Friday, June 20, 2008

Thousands hit in ATM scam in Canada

CRIME FACTORY : Thousands hit in ATM scam in Canada

Eight people face a total of 101 charges in scheme that spread across Toronto, York, Peel


The Globe and Mail

June 19, 2008


Thousands of bank customers have been defrauded of millions of dollars in one of the most elaborate automatic-teller theft operations ever seen in the Toronto area, police said yesterday, announcing multiple arrests and the dismantling of a network of what they termed "debit-card labs."

Dozens of bank machines were compromised - possibly more - and investigators are still trying to assess the scope of the mass ripoff, said Staff Inspector Steve Harris of the Toronto fraud squad.

The scam involved surreptitiously recording customers' debit-card data as they did their banking and then transferring it to assorted types of phony, custom-modified cards being churned out in at least three different locations.

"I wouldn't say it's easy, it takes sophistication and you have to have the right equipment," Staff Insp. Harris said. "But this particular gang was sophisticated."

Eight people face a total of 101 charges, mostly fraud-related, in a scheme police say was spread across Toronto, York Region and Peel Region.

One of the counterfeit-card labs was in a large industrial complex in York. A second was in a Toronto apartment. A third was discovered in a car.

The scam was far from unique. Canadians are among the world's most prolific users of debit cards, and last year, thieves defrauded roughly 159,000 card holders of more than $100-million, statistics compiled by the Interac Association show. (As with credit-card theft, the losses are almost always picked up by the financial institution.)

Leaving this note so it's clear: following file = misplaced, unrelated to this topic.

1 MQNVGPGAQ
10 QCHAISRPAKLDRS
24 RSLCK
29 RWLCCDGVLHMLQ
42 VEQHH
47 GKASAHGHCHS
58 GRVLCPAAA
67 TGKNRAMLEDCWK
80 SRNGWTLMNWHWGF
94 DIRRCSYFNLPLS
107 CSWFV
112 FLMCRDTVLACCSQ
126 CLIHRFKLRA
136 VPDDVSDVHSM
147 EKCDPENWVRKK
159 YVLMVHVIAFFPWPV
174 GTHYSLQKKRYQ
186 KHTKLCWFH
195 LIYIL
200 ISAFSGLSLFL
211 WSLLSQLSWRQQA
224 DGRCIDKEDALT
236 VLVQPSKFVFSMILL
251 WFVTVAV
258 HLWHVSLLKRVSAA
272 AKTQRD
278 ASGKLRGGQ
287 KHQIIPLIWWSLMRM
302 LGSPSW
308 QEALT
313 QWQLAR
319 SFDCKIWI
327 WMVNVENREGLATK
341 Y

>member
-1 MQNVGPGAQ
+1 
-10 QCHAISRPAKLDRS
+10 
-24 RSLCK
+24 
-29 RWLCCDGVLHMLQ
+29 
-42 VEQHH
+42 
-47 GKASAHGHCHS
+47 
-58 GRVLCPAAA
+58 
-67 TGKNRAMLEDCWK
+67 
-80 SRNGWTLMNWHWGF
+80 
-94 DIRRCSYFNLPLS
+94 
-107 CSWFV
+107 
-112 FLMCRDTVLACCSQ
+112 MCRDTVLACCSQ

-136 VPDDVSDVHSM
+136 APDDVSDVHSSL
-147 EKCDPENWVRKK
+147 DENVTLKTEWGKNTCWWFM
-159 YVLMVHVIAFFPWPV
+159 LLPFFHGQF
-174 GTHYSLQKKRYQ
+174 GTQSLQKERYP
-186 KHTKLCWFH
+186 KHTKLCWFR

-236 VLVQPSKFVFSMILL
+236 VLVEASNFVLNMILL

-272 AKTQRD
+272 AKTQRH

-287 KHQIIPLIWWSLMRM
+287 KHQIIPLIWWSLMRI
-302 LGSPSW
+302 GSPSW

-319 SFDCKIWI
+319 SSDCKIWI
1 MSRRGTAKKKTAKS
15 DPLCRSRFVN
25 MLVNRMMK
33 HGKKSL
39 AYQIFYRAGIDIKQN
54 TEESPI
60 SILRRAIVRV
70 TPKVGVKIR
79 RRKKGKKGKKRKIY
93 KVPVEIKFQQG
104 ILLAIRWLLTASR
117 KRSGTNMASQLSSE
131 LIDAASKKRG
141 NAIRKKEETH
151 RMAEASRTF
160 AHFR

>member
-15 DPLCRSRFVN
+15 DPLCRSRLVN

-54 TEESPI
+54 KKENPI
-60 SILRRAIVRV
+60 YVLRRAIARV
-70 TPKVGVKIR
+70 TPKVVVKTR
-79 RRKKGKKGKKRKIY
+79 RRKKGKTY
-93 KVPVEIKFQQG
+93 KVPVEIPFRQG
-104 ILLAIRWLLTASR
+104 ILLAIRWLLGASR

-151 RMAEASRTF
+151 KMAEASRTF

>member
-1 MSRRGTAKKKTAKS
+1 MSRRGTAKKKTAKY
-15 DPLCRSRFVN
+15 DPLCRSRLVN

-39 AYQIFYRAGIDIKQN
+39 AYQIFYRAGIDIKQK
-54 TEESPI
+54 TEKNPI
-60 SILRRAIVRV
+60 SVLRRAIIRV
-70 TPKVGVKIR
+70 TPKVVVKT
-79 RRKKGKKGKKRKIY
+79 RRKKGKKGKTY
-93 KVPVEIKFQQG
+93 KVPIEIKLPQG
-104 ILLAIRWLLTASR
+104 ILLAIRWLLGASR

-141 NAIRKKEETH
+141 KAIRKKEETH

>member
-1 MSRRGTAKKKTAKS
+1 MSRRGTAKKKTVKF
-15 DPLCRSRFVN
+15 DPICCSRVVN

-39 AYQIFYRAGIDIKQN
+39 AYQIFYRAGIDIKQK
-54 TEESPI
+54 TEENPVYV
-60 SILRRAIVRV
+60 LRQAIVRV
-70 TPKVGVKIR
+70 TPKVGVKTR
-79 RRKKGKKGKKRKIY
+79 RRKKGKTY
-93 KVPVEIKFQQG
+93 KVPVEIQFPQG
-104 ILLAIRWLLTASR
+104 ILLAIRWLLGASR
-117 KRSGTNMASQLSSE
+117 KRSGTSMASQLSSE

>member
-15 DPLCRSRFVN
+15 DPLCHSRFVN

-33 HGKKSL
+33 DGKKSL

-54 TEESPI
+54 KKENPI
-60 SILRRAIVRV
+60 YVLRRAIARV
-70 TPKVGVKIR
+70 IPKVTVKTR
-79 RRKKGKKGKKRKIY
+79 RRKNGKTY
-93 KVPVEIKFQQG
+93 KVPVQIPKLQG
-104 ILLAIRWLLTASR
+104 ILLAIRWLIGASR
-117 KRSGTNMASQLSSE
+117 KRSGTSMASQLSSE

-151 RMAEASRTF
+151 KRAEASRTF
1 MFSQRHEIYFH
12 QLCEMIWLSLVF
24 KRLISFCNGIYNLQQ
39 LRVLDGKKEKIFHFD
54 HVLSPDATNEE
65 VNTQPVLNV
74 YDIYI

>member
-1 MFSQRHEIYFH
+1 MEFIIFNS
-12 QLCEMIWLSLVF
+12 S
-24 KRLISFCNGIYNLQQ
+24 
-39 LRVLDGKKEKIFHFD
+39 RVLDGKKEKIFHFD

This operation, however, displayed particular finesse.

After six weeks of surveillance and other covert work, the joint-forces investigation netted $120,000 in cash, skimmers, card readers, cameras, embossers, moulding machines, and other hardware.

And while all the major banks appear to have been hit, until experts have examined the 40 computers that were also seized, they won't know how many customers were defrauded.

"It's going to be thousands and thousands," Staff Insp. Harris said. As to the number of compromised bank machines, "I'd start with dozens, but that may expand."

Debit-card theft entails stealing and marrying up two sets of details: the data in the car's magnetic stripe and the user's PIN - personal identification number.

In this instance, the primary target was high-volume, 24-hour teller machines in satellite locations rather than on bank premises.

As lookouts kept watch, police said, the thieves were able in a matter of minutes to install near-invisible pinhole cameras in and around the ATM booths.

Simultaneously, they would insert plastic overlays over the machine's card-reader, containing reading equipment that would relay the data to a remote storage device.

The data would then be transferred on to all types of cards, new and discarded. Cards originating from outlets as diverse as Wal-Mart, Royal Bank, CIBC, Old Navy, Starbucks and Toys "R" Us were seized in the police raids.

Even long-discarded hotel-room cards can be custom-fitted with the data needed to drain or deplete a bank account.

"These were pretty much start-to-finish labs," Detective Ian Nichol said. "Anything with a magnetic stripe can ultimately be adapted for that use."

Police would not disclose the locations of the ATMs that were tampered with, but said the investigation was triggered when bank authorities began noticing unusually high levels of cash withdrawals.

No comments:

This Day in History

Thanks for your Visit